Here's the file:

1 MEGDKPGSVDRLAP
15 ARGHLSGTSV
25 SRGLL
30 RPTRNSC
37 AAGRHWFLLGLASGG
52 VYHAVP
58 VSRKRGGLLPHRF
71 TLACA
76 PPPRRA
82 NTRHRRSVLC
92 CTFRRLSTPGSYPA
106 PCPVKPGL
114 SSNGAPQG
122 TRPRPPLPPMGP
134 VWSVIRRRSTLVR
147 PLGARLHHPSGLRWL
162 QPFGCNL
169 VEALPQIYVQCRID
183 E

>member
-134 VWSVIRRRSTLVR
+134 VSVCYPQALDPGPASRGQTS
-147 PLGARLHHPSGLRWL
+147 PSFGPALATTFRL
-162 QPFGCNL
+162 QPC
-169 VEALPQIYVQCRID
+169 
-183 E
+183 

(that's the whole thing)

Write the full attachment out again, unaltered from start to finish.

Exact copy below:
1 MEGDKPGSVDRLAP
15 ARGHLSGTSV
25 SRGLL
30 RPTRNSC
37 AAGRHWFLLGLASGG
52 VYHAVP
58 VSRKRGGLLPHRF
71 TLACA
76 PPPRRA
82 NTRHRRSVLC
92 CTFRRLSTPGSYPA
106 PCPVKPGL
114 SSNGAPQG
122 TRPRPPLPPMGP
134 VWSVIRRRSTLVR
147 PLGARLHHPSGLRWL
162 QPFGCNL
169 VEALPQIYVQCRID
183 E

>member
-134 VWSVIRRRSTLVR
+134 VSVCYPQALDPGPASRGQTS
-147 PLGARLHHPSGLRWL
+147 PSFGPALATTFRL
-162 QPFGCNL
+162 QPC
-169 VEALPQIYVQCRID
+169 
-183 E
+183 